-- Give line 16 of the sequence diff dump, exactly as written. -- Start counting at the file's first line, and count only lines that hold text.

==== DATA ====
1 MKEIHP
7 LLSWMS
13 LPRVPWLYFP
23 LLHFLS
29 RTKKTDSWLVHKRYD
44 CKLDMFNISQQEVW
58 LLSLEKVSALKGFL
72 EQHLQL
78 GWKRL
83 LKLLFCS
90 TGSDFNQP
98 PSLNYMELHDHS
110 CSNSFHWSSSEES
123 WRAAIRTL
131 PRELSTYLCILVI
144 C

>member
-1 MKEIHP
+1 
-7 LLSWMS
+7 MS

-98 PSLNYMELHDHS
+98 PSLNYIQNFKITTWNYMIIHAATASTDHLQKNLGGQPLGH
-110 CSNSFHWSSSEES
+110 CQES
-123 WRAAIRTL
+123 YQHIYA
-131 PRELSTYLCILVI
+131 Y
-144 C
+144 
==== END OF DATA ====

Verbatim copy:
144 C